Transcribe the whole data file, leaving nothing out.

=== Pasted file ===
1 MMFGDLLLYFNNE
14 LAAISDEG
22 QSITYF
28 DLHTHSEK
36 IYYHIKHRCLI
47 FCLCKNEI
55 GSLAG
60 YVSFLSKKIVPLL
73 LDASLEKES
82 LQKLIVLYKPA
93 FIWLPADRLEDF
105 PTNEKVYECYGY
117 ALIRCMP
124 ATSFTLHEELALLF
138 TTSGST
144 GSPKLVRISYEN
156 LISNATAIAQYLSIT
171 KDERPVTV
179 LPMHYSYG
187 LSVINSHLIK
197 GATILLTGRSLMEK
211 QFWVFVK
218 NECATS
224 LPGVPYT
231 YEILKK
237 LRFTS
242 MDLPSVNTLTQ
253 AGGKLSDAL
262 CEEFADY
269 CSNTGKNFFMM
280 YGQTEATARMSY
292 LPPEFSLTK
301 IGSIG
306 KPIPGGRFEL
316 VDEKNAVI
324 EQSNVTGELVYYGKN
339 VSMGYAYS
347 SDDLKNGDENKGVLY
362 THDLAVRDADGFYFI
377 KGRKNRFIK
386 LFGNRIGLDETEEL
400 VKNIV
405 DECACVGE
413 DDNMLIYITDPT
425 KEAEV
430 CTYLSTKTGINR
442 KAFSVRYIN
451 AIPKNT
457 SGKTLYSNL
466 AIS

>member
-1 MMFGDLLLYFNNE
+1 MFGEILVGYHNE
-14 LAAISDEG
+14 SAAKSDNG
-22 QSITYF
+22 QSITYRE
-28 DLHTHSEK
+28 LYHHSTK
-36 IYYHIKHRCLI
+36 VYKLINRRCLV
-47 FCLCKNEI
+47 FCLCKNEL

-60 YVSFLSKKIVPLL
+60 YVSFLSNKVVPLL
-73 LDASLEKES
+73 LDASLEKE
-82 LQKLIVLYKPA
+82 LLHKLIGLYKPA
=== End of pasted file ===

1 MMFGDLLLYFNNE
14 LAAISDEG
22 QSITYF
28 DLHTHSEK
36 IYYHIKHRCLI
47 FCLCKNEI
55 GSLAG
60 YVSFLSKKIVPLL
73 LDASLEKES
82 LQKLIVLYKPA
93 FIWLPADRLEDF
105 PTNEKVYECYGY
117 ALIRCMP
124 ATSFTLHEELALLF
138 TTSGST
144 GSPKLVRISYEN
156 LISNATAIAQYLSIT
171 KDERPVTV
179 LPMHYSYG
187 LSVINSHLIK
197 GATILLTGRSLMEK
211 QFWVFVK
218 NECATS
224 LPGVPYT
231 YEILKK
237 LRFTS
242 MDLPSVNTLTQ
253 AGGKLSDAL
262 CEEFADY
269 CSNTGKNFFMM
280 YGQTEATARMSY
292 LPPEFSLTK
301 IGSIG
306 KPIPGGRFEL
316 VDEKNAVI
324 EQSNVTGELVYYGKN
339 VSMGYAYS
347 SDDLKNGDENKGVLY
362 THDLAVRDADGFYFI
377 KGRKNRFIK
386 LFGNRIGLDETEEL
400 VKNIV
405 DECACVGE
413 DDNMLIYITDPT
425 KEAEV
430 CTYLSTKTGINR
442 KAFSVRYIN
451 AIPKNT
457 SGKTLYSNL
466 AIS

>member
-1 MMFGDLLLYFNNE
+1 MFGEILVGYHNE
-14 LAAISDEG
+14 SAAKSDNG
-22 QSITYF
+22 QSITYRE
-28 DLHTHSEK
+28 LYHHSTK
-36 IYYHIKHRCLI
+36 VYKLINRRCLV
-47 FCLCKNEI
+47 FCLCKNEL

-60 YVSFLSKKIVPLL
+60 YVSFLSNKVVPLL
-73 LDASLEKES
+73 LDASLEKE
-82 LQKLIVLYKPA
+82 LLHKLIGLYKPA